Thursday, February 10, 2011

Beet and pumpkin soup with shrimp

This beet soup has Asian leanings which are easily identified by the use of lemon grass, ginger, oyster sauce and (optional) Madras curry powder. There is a bit of heat in it but it is ameliorated by the coconut milk. This beet and pumpkin soup is a meal in itself when accompanied by a sour dough, old-fashioned rye, or whole wheat bread.

Beet, pumpkin, parsley, ginger, lemon grass, and coconut milk

This beet soup recipe requires a slow cooker and a blender. 


                                                                               Yield: 4 small or 2 large servings
Ingredients: (all quantities are approximate)

3 cups of frozen chopped pumpkin
1 beet
1 cup coconut milk
1 cup beet stock or chicken stock
1/2 teaspoon oyster sauce
1teaspoon finely chopped frozen lemon grass 
or 1 stalk fresh lemon grass, roughly  chopped
9 thin slices fresh ginger
4 - 5 sprigs of freeze-dried or fresh parsley, whole
¼ teaspoon brown sugar, packed
24 - 48 frozen, cooked shrimp, shelled, deveined
½ teaspoon Madras curry powder (optional)


Preparation:

1. Place chopped pumpkin into slow cooker. Set slow cooker on the "High" setting. 

2. Thoroughly scrub beet under running water. Peel. Chop into a small dice and add to pumpkin.

3. If fresh lemon grass is used, bruise and chop it into 5 cm. (2 in.) lengths, then add to the beet and pumpkin mixture. Otherwise, add sufficient frozen lemon grass to equal approximately 1 teaspoon.

4. Peel and finely slice ginger. Add to slow cooker along with coconut milk, stock, oyster sauce parsley and brown sugar. If using curry powder, now is the time to add it. Stir. Cover and leave to cook for about 2 hours, then reduce the heat to low for another hour.

Chopped beet and vegetables in coconut milk


5.  If fresh lemon grass was used, now is the time to fish out the chunks. Discard them. Either transfer the contents of of the slow cooker to a blender or use an electric hand-held blender stick to blend the contents into a thin puree. Return the puree to the slow cooker to reheat and keep it hot.

6. Defrost the shrimp.

7. Ladle the steaming soup into bowls and add ¼ or ½ of the defrosted shrimp to each bowl.

Beet and pumpkin soup with shrimp

6 comments:

Barry said...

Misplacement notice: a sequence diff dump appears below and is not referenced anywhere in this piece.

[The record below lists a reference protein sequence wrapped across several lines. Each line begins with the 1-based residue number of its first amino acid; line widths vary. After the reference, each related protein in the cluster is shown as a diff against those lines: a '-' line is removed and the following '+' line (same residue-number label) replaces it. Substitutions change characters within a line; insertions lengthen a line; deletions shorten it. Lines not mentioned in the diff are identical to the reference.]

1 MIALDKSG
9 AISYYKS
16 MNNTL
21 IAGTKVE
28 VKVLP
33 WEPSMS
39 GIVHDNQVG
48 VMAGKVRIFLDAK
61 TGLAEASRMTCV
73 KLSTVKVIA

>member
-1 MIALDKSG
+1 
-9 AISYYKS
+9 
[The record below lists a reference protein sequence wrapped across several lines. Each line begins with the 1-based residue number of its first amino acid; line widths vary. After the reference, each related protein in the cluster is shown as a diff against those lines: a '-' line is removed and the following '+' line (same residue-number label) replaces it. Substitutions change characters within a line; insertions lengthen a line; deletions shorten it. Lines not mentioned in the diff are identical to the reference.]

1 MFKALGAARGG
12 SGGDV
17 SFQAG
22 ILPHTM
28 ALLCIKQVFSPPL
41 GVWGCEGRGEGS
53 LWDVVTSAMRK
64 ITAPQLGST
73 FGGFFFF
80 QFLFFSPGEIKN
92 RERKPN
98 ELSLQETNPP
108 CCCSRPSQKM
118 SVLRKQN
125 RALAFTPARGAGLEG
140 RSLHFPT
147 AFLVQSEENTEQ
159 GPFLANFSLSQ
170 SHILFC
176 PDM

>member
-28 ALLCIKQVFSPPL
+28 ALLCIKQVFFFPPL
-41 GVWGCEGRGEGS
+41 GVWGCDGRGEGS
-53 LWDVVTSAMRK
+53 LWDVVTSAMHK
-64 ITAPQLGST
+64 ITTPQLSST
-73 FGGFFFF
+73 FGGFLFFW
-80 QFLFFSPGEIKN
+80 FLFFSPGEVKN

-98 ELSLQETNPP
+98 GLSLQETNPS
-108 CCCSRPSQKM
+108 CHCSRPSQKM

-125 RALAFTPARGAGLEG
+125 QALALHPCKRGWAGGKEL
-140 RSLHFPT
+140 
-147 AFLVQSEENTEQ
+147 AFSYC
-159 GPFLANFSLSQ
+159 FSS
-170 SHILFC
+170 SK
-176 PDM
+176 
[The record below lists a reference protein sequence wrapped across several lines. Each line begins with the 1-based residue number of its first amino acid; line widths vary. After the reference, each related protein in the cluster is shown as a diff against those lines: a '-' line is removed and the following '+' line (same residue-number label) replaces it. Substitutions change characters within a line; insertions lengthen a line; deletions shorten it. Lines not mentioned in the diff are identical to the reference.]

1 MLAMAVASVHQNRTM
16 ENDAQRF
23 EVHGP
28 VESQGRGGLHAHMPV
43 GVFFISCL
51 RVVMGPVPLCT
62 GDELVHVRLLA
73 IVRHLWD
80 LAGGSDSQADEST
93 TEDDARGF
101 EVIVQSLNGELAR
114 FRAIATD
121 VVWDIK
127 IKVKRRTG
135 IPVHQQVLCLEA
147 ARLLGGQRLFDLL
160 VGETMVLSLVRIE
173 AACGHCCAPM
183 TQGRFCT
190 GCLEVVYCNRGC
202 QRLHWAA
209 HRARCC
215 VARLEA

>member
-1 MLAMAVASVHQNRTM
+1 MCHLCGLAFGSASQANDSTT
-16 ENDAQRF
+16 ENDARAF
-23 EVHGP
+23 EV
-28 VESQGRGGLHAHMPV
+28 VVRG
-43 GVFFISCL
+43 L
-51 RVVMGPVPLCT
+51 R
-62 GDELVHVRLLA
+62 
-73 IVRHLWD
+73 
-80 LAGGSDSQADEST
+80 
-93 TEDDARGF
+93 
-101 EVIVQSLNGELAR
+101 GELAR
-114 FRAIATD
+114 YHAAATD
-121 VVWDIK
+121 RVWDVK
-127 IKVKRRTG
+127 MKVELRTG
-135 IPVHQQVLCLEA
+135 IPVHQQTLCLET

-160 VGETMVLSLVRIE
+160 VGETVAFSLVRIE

This sounds like a great recipe. I had to look uo 'ameliorated'. Do you do your own photos? The compositions are excellent and the cropping is exceptionally well done. I would need an additional component - a chef ;-)

June Adams said...

Barry, it is a smashing recipe. Everyone to whom I've passed on this recipe simply loves it, even people who don't normally like either pumpkin or beets.

I'm sorry I used a $10 word when I should have used 2 $5 words and saved a trip to the dictionary ;-) It comes with the territory when you're a bibliophile, as I am.

Yes, I do my own photos. Thank you for your kind words. It is pleasant to know that someone out there appreciates the effort. Of course, I credit our Sun for any success since without it my images would be very different indeed.

Laurel said...

I never would have thought of the combination of pumpkin, beets and shrimp in the same soup. It sounds interesting, and I'm sure would be very flavorful.

June said...

Laurel, the combination of beets and pumpkin is successful not only because pumpkin complements the earthiness of beets but, also, because of the flavourings in this soup. The flavour elements are complementary to both pumpkin and beets and, in this case, they all live happily together.

2chickipoos said...

I began to buy the ingredients for this recipe yesterday but realized the slow cooker directions so decided on something else. However, when I got home I found we do have a slow cooker so it's back on the shopping list. Maybe a good one for our ski vacation lunches.

DO you think chicken or turkey would work equally well? No one else but me eats fish of any kind in my house.

June said...

2chickipoos, Yes, either chicken or turkey could be successfully used with this soup. You could either cook the chicken beforehand ( I'd suggest steaming it ), or else you could cut chicken breast into bite-sized chunks and add it to the slow cooker. The mixture does reach boiling point, so there's no danger of undercooking the poultry. It would be a different soup than what this recipe produces (as published), but it should be yum-scious nevertheless.